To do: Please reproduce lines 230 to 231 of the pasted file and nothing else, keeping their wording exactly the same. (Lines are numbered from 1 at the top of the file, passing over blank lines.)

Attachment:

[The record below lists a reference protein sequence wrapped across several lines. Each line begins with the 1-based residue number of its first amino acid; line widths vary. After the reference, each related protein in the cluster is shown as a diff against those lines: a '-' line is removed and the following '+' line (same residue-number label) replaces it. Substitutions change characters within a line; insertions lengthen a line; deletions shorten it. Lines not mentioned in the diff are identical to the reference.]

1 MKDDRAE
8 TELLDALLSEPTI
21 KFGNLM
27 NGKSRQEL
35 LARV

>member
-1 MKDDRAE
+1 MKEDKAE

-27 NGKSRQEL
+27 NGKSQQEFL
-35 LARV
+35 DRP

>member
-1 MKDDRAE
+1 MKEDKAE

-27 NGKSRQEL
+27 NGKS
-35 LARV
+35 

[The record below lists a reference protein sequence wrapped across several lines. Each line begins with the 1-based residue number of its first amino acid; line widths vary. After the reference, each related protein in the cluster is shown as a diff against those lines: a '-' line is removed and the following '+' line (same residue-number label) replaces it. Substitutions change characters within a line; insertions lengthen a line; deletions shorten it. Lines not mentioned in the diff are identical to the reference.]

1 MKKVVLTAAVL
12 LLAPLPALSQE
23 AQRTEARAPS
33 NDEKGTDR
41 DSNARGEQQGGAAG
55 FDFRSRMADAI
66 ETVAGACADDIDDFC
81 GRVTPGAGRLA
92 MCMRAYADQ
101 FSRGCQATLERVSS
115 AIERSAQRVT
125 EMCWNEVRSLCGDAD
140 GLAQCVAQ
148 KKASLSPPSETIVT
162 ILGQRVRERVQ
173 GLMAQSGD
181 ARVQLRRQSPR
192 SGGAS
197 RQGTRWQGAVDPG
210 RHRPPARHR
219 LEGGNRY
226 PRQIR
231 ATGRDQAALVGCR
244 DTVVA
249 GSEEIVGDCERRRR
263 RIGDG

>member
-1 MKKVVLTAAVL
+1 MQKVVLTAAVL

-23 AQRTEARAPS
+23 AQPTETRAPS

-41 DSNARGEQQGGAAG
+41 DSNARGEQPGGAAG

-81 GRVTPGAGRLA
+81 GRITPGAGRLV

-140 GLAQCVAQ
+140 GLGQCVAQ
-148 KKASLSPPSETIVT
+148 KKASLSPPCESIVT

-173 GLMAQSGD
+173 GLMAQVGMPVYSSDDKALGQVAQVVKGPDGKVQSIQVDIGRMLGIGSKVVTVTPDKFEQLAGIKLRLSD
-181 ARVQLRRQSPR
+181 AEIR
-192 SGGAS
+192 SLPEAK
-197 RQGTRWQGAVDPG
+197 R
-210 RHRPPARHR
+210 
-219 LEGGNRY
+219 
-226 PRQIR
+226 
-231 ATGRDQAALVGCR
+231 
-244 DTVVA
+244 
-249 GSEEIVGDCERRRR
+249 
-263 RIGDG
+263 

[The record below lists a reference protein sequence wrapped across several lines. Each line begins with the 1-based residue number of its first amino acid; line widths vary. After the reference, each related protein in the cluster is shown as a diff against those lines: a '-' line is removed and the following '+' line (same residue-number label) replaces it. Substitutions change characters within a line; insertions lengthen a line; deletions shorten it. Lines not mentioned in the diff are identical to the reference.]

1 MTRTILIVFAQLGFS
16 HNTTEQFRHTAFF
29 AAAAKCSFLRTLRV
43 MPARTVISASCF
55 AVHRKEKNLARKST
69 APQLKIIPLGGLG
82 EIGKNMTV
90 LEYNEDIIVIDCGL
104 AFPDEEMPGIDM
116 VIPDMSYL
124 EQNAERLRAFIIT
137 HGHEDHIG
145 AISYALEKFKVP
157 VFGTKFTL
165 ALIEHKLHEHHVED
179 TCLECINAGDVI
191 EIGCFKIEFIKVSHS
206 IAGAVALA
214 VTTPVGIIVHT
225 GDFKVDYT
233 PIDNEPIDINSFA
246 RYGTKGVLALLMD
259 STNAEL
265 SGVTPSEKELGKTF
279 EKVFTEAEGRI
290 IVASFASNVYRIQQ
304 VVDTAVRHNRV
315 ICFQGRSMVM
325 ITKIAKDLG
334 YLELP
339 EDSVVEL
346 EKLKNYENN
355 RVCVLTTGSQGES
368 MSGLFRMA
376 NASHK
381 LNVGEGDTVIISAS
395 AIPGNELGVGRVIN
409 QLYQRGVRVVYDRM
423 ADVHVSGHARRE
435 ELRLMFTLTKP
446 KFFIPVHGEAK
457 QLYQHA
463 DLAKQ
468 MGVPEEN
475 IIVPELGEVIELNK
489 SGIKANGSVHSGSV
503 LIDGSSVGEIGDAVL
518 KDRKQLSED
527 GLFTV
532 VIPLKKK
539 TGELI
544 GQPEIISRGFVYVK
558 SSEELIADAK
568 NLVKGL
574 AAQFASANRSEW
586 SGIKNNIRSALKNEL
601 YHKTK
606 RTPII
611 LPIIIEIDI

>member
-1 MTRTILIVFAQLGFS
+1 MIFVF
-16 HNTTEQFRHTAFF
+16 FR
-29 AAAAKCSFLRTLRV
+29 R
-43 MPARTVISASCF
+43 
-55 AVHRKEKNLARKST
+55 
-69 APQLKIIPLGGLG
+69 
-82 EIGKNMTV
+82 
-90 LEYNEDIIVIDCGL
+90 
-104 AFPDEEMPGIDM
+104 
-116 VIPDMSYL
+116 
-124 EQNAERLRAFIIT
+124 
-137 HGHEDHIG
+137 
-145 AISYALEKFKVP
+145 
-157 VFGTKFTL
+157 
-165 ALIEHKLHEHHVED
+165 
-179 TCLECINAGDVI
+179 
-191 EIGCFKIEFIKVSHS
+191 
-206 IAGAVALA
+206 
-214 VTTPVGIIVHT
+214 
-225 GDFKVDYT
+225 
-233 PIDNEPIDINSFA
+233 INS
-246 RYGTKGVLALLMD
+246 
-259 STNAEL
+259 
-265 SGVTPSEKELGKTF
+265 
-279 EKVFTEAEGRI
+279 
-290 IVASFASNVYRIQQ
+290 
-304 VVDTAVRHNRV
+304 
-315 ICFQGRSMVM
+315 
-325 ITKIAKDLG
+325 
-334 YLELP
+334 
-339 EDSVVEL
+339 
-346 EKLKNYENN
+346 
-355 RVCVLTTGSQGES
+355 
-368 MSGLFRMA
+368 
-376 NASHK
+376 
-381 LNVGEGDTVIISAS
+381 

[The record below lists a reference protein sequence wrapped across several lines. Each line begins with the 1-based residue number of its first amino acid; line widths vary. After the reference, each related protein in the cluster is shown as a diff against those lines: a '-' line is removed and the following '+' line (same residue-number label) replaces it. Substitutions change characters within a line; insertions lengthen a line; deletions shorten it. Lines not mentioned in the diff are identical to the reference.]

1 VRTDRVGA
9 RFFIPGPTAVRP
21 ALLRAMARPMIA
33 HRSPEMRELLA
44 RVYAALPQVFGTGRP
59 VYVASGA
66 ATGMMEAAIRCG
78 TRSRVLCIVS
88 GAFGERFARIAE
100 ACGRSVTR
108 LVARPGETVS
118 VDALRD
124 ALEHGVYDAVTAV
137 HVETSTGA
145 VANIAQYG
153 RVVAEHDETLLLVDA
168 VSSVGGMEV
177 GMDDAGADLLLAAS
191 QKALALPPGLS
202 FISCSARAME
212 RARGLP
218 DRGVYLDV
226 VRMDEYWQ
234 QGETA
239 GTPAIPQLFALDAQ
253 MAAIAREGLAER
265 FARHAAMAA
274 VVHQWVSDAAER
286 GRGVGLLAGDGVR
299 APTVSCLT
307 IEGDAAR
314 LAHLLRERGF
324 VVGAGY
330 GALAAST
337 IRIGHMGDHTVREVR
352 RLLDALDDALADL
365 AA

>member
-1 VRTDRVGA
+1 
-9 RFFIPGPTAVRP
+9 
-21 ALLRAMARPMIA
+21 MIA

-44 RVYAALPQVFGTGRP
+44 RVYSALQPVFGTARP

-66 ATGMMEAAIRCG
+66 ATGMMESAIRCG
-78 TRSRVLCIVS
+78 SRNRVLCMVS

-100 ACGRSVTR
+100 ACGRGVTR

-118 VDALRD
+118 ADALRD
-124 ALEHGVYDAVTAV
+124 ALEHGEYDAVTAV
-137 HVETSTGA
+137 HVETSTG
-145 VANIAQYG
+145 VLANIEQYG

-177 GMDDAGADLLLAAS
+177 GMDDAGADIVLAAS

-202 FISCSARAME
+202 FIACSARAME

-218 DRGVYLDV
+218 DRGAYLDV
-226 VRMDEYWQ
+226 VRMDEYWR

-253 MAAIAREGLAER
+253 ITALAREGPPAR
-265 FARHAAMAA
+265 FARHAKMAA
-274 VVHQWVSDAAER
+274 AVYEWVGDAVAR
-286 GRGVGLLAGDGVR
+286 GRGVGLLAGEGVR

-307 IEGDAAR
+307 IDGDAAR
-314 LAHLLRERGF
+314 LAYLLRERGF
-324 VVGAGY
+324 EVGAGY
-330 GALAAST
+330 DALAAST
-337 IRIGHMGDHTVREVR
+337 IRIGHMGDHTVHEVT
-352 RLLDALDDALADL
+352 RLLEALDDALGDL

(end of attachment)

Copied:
137 HVETSTGA
145 VANIAQYG